Elsewhere, skirmishing occurred at Marks’s Mills and Whiteley’s Mills, Arkansas; Quicksand Creek, Kentucky; Blount’s Creek, North Carolina; and in the swamps of the Little River near New Madrid, Missouri.

Where Minnesota Regiments were the week of March 30 – April 5, 1864 

Active units:

1st Minnesota Volunteer Infantry – On duty at Fort Snelling prior to mustering out of Federal service on April 29, 1864.

2nd Minnesota Volunteer Infantry – On duty at Ringgold, Georgia until April 29, 1864.

3rd Minnesota Volunteer Infantry – On garrison duty in Little Rock, Arkansas until April 28, 1864.

4th Minnesota Volunteer Infantry – On duty in Huntsville, Alabama until June 22, 1864.

5th Minnesota Volunteer Infantry – On duty in Nathaniel Bank’s Red River Campaign and fought in the battles of Grand Ecore and Campi.

6th Minnesota Volunteer Infantry – On duty at various Minnesota outposts for garrison duty until June 9, 1864.

7th Minnesota Volunteer Infantry – On duty in St. Louis, Missouri until April 20, 1864.

8th Minnesota Volunteer Infantry – On frontier duty at various points in Minnesota: Anoka, Princeton, Monticello, Kingston, Manannah, Paynesville, Fort Ripley, Sauk Center, Pomme de Terre, Alexandria and Fort Abercrombie until May 1864.

9th Minnesota Volunteer Infantry – Stationed at Rolla, Jefferson City, LaMine Bridge, Warrensburg, Independence, Knob Noster, Kansas City, Waynesville and Franklin with headquarters in Jefferson City until April 14, 1864.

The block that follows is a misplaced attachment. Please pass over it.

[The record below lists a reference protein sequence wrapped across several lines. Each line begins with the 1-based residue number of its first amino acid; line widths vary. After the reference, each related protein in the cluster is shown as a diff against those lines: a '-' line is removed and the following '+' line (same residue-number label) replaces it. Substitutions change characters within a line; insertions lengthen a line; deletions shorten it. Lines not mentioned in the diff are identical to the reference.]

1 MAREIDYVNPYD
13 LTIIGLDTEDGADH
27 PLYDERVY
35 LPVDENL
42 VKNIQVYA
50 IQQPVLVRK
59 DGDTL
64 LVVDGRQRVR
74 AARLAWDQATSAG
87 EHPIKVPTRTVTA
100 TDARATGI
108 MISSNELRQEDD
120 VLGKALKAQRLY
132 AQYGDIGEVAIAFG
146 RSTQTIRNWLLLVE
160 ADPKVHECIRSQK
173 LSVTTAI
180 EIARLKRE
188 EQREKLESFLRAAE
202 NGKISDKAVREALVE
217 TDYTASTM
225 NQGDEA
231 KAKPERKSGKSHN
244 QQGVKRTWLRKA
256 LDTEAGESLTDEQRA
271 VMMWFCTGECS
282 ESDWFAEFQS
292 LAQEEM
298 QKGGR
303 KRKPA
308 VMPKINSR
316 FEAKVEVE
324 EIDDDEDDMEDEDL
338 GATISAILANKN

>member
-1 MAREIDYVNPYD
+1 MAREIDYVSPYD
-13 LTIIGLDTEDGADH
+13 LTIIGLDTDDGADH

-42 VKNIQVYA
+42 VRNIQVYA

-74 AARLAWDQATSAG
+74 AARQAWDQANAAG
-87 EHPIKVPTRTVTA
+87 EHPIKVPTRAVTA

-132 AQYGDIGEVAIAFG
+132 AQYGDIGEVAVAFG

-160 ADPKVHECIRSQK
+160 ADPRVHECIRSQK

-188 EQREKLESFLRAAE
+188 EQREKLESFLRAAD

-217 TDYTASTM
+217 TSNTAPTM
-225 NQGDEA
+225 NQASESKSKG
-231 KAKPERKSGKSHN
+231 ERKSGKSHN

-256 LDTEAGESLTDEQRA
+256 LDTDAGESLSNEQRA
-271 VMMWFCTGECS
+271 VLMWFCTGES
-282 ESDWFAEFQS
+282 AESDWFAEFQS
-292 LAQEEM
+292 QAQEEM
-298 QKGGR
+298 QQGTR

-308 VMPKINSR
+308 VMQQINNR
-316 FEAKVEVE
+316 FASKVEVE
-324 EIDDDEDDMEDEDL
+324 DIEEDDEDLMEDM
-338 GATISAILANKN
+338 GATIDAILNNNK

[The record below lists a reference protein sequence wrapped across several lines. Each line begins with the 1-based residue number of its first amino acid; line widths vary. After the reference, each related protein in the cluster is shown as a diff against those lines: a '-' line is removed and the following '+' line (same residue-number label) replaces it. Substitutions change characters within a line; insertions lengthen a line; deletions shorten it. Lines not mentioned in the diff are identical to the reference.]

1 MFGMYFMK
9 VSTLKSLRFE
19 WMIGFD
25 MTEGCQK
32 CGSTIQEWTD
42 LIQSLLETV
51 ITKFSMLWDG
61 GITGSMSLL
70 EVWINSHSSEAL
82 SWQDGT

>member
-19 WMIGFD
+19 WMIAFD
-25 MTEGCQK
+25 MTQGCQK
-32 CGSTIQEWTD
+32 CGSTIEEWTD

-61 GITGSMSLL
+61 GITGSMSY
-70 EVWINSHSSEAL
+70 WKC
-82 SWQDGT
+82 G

10th Minnesota Volunteer Infantry – On garrison and provost duty at Benton Barracks, Missouri until April 21, 1864.

2nd Regiment Minnesota Cavalry – On duty at Fort Snelling and at frontier posts throughout Minnesota until May 24, 1864.

Brackett’s Battalion of Minnesota Cavalry – On duty at Fort Snelling until May 1, 1864.

Hatch’s Independent Battalion of Cavalry – Companies A, B, C and D on frontier duty in Pembina until May 5, 1864.

1st Minnesota Light Artillery Battery – Veterans were on furlough. Non-veteran members of the battery were en route from Vicksburg, Mississippi to Cairo, Illinois, where they were rejoined by furloughed members on April 17, 1864.

2nd Independent Battery Minnesota Light Artillery – On duty at Rossville, Georgia April 11, 1864 when the veteranized battery was on furlough.

3rd Independent Battery Minnesota Light Artillery – Various sections of the battery were stationed at Fort Snelling, Fort Ridgely, Fort Ripley and Pembina until June 5, 1864.

2nd United States Sharpshooters, Company A – On duty around the Rapidan River, Virginia until May 4, 1864.

Inactive units: 

1st Regiment Minnesota Cavalry “Mounted Rangers” – Formally mustered out of service on December 7, 1863. Inactive.  

About civilwarweek

Member - Minnesota Civil War Commemoration Task Force, Civil War reenactor and historian since 1993, holds Bachelor's Degree in History from Concordia University-St. Paul, currently pursuing Master's Degree in History at St. Cloud State University and is author of the forthcoming book, "Muskets and Memories: A Modern Man's Journey through the Civil War."